This steep trail takes you to a lookout that gives you panoramic views of east O'ahu from atop some of the most vertical mountains you will ever see. Starting on one side of the Ko'olau Mountains you ascend the switchbacks to get an entirely new view over the other side of the island. This ridge is a rare treat and a good place to get away from crowds.

Aiea Loop Trail

This popular trail gives you great views up a jungle-covered canyon without the difficulty or danger of many of the others on this list. This hike is just under 5 miles, there are no heavy switchbacks, and you still get a great tropical experience. The Aiea Loop may be short on sweeping views, but it is heavy on great interaction with nature.

Olomana (Three Peaks) Trail

The hike to the first peak commonly done by many people on the windward side of the island. It involves some light scrambling and rope-assisted climbing, but it rewards you with great views of Kailua below. The second and third peaks are dangerous hikes that have claimed too many young lives over the years. Use extreme caution

Pu'u Manamana Turnover Trail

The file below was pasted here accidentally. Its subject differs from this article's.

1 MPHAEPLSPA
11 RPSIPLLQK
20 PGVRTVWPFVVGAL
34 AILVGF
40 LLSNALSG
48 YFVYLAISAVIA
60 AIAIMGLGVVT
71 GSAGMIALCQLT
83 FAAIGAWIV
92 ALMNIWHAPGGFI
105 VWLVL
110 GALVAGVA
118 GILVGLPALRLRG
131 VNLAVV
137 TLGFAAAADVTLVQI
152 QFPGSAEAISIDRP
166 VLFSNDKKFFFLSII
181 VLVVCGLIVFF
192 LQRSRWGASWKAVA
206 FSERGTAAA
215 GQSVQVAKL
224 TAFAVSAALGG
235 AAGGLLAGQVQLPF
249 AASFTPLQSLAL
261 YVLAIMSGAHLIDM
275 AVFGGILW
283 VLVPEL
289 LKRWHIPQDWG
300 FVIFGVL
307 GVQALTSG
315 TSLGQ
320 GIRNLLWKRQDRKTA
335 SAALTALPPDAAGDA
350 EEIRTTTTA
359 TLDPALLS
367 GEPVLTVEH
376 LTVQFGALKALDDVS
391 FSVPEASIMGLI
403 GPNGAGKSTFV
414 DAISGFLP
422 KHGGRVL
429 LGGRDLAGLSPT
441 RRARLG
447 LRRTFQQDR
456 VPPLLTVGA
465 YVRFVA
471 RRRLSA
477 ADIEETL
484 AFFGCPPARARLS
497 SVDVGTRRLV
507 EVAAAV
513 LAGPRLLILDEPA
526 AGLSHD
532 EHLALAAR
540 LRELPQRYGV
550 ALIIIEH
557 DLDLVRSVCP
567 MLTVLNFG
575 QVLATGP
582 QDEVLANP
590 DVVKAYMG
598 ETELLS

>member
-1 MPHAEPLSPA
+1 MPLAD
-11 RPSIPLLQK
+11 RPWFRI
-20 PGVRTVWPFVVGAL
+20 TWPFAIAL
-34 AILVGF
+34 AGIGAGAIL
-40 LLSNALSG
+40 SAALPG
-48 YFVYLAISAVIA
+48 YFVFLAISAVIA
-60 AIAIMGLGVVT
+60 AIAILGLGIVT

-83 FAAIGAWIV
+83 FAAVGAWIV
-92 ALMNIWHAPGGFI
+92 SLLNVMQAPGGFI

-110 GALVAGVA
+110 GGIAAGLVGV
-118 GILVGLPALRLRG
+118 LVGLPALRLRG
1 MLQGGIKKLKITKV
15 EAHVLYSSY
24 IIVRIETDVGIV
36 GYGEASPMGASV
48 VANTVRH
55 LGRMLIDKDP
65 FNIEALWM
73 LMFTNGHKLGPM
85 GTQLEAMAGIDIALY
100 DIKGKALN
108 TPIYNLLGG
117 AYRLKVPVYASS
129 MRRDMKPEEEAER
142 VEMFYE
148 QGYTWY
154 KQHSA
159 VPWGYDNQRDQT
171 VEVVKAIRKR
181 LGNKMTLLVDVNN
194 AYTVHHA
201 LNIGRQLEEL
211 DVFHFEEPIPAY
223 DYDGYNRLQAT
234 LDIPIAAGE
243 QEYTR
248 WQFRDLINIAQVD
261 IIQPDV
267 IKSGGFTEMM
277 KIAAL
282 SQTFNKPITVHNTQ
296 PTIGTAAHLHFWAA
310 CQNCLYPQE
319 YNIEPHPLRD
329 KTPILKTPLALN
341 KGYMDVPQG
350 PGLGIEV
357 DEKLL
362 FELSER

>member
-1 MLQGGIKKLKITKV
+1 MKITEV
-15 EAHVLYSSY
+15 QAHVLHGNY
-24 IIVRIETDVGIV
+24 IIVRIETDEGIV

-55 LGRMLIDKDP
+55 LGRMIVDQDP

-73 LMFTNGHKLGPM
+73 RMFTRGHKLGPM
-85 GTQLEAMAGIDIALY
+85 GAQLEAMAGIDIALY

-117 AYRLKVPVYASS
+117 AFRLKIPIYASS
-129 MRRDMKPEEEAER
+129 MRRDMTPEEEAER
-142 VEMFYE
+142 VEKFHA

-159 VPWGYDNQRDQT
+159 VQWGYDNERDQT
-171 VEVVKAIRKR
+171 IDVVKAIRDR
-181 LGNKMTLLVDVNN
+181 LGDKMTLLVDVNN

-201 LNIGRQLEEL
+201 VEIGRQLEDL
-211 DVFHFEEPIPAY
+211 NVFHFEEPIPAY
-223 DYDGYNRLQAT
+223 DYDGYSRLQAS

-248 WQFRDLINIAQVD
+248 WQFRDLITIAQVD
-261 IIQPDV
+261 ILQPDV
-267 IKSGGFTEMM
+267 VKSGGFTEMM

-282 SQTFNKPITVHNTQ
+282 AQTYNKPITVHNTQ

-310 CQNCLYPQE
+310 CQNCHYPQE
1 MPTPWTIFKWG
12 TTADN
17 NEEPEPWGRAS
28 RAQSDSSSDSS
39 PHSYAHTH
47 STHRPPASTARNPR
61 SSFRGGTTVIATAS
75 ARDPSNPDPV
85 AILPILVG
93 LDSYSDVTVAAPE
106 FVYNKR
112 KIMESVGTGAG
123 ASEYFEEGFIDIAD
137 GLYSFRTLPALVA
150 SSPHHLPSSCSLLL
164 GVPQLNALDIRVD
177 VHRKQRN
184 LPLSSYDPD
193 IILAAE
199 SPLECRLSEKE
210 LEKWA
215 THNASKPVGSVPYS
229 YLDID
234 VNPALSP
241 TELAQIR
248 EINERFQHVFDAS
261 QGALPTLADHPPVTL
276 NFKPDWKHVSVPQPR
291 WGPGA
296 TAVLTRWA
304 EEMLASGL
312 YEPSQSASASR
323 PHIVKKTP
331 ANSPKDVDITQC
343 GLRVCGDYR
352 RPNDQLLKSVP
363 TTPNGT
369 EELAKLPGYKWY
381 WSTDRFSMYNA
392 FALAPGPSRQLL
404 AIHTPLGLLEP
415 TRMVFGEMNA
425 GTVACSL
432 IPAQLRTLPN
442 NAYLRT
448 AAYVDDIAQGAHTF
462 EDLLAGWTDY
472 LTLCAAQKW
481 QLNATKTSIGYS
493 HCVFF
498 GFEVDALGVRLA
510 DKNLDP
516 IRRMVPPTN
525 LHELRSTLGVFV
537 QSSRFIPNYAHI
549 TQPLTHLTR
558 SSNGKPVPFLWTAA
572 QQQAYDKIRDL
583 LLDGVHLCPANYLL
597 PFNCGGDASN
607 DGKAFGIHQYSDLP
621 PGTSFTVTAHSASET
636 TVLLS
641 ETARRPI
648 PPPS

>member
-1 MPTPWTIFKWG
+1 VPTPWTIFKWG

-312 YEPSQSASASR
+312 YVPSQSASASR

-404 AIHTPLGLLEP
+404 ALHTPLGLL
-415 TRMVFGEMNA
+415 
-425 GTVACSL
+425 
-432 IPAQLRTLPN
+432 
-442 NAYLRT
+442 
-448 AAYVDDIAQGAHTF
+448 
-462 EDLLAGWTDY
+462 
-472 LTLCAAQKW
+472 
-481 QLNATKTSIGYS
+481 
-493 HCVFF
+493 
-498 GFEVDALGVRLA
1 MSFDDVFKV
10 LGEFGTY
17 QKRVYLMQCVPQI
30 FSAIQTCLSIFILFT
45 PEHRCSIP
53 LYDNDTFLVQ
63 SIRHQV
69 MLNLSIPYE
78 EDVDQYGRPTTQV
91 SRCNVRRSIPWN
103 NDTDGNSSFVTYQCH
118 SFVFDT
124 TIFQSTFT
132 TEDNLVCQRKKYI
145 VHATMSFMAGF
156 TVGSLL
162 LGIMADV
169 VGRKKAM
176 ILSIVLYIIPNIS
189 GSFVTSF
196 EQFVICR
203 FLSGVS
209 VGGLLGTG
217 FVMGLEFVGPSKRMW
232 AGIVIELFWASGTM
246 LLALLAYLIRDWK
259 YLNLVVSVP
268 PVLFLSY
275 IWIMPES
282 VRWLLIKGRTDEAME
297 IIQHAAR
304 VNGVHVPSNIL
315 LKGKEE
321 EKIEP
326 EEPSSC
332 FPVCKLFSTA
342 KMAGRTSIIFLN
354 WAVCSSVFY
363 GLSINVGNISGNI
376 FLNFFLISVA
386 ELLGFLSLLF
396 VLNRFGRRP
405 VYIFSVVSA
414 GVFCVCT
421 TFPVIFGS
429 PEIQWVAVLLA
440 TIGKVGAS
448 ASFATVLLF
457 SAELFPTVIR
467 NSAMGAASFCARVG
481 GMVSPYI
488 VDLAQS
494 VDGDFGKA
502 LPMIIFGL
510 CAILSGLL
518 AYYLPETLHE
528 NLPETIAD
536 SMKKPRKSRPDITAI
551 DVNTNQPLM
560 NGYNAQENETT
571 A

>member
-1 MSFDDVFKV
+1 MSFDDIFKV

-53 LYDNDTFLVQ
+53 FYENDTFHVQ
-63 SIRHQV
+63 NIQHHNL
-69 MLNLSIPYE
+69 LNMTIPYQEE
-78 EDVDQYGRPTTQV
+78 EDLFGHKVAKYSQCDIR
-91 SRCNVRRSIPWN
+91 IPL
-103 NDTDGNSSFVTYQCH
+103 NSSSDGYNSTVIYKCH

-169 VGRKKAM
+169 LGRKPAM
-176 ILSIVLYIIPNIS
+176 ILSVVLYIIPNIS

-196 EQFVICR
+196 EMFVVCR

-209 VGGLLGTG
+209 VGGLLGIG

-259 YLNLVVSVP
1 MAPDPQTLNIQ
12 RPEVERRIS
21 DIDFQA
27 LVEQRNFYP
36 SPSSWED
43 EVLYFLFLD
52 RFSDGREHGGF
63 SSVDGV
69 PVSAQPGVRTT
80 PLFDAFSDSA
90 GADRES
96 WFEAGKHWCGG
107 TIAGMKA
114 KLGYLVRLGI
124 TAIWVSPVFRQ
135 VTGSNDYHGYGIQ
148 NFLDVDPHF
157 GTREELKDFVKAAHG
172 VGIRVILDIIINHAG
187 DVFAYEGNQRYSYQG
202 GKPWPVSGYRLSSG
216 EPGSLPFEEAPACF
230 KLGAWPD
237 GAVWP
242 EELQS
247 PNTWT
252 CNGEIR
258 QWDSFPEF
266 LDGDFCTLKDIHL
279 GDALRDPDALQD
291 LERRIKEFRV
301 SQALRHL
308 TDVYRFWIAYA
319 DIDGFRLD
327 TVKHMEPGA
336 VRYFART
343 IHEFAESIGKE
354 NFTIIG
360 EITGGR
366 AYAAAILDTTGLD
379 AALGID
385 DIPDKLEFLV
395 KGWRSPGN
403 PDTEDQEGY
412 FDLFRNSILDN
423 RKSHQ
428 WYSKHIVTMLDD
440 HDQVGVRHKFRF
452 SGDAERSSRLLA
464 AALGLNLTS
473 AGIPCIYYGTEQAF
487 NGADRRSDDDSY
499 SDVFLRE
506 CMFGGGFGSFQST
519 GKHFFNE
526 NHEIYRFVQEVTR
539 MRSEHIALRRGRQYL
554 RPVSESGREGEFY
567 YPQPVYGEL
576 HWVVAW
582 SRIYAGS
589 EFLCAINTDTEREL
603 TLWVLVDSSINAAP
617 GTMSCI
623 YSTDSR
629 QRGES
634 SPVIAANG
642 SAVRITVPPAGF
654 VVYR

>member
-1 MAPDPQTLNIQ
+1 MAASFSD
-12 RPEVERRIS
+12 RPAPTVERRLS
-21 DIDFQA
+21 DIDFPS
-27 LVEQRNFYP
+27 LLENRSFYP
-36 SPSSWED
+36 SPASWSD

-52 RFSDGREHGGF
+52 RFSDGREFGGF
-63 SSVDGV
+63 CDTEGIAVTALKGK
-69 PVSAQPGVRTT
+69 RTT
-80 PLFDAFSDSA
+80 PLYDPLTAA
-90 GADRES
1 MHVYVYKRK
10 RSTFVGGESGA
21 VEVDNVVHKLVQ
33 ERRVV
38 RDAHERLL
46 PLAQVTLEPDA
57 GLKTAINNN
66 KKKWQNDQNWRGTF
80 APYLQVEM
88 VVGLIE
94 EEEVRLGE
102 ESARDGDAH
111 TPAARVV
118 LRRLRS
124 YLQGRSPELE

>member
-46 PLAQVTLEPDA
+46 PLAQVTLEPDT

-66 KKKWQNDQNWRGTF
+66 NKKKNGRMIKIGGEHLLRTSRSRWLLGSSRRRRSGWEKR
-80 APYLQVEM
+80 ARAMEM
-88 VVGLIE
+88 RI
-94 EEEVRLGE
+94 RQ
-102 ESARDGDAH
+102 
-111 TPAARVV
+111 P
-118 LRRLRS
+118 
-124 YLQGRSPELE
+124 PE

This is one of the riskiest trails to attempt in the islands due to its relatively easy access to razor thin peak traverses. One-thousand-foot cliffs on each side are topped with craggy and crumbly basalt lava rock. The views of the Kahana Valley are amazing, and so are the bragging rights.

Konahuanui Summit / K2 via Pu'u Ohia

Another stunning peak hike, this 6-mile round-trip hike takes you up the second tallest mountain in the Ko'olau Range with some of the best views on the island. Start out from the top of Tantalus and hike into the clouds.

Kulana'ahane Trail

This 10 mile beast of a round trip gives you stunning views of the curtain of stone called the Ko'olau Mountains. You are allowed to backcountry camp with permits while checking out the waterfalls, stream crossings and unparalleled sights of windward O'ahu.

Mount Ka'ala

The highest peak on O'ahu, the steep trail gains 3,500 feet in just over 4 miles. This dangerous and rugged hike gives you views of the O'ahu's North and South shores, an uncommon treat assuming the clouds are not covering the peaks.

Haiku Stairs, also known as the Stairway to Heaven

This illegal yet somehow still ultra-famous hike takes you up and down a ridiculously steep set of stairs that were originally built to man and operate a lookout during World War II. Social media has made this place famous, but a major landslide has destroyed many of the stairs. People attempt to avoid the security gaurds by starting at the top and working their way down to the best views, but hikers risk tickets, fines and trespassing charges. 


Please keep in mind that some of the hikes here can be pretty dangerous due to the consistent rainfall and brittle, flaky volcanic rock that dominates the terrain. Injuries can result from falls off of steep cliffs or from miniature landslides caused by saturated ground that gives way beneath people's feet. Be careful and allow the terrain to dry out before attempting certain trails.